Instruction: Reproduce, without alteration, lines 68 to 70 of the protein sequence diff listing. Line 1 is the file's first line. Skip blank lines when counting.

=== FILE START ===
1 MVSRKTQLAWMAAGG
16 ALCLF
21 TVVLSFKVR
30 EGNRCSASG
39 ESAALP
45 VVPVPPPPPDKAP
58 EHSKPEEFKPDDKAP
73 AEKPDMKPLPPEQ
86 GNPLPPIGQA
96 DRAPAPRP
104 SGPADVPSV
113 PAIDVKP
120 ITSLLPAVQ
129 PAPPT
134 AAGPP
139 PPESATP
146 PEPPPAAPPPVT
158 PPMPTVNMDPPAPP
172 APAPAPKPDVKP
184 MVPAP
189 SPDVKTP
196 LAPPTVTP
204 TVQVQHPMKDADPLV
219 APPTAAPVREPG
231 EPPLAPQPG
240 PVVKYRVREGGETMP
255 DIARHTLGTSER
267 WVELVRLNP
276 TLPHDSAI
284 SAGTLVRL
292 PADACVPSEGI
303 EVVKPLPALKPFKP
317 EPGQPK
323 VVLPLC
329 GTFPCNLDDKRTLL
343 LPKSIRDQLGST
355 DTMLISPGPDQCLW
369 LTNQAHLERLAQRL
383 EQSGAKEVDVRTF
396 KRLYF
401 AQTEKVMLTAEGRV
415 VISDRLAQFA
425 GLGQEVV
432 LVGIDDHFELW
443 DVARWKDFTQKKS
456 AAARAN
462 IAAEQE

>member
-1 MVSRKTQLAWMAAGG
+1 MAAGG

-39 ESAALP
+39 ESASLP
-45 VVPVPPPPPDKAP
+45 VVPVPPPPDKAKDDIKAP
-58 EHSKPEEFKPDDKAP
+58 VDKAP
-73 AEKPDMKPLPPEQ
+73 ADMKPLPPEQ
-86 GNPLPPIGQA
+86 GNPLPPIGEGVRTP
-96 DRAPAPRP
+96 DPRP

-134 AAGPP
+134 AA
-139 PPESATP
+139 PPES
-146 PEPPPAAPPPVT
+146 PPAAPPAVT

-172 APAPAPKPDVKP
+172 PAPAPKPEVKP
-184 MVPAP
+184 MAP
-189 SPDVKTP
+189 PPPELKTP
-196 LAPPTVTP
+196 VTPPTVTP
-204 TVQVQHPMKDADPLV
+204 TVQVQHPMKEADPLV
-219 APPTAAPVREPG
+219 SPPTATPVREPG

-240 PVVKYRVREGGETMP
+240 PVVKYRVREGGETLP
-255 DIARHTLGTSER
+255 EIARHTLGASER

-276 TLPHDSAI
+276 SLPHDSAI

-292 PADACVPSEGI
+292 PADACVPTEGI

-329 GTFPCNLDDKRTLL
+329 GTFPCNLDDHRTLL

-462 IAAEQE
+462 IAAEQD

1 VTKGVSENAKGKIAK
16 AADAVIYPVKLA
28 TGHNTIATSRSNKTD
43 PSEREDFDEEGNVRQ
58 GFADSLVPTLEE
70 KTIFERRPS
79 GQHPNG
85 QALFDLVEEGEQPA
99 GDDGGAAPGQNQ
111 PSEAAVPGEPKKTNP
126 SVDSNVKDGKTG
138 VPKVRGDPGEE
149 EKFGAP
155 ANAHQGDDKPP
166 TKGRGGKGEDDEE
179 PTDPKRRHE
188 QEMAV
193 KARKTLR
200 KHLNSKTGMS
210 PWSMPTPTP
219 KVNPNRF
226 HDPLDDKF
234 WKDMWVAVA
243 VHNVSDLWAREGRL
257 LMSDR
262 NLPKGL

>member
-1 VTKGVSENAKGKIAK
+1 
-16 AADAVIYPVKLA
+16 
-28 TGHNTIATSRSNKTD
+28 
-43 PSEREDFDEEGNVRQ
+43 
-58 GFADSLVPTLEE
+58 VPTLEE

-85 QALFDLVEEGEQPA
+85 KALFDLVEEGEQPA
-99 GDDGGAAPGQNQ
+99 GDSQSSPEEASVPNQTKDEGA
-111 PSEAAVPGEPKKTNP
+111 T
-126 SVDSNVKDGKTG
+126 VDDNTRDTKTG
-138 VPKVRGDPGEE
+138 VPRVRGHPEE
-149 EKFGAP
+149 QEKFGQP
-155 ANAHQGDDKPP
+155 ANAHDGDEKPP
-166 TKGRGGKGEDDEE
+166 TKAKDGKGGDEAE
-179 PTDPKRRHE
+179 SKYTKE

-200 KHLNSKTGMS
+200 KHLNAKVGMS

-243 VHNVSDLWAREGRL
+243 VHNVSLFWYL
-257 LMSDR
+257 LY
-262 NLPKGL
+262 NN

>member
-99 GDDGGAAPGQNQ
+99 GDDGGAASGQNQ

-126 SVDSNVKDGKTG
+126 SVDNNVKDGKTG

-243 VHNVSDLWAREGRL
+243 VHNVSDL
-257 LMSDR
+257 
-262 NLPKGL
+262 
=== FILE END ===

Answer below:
+146 PPAAPPAVT

-172 APAPAPKPDVKP
+172 PAPAPKPEVKP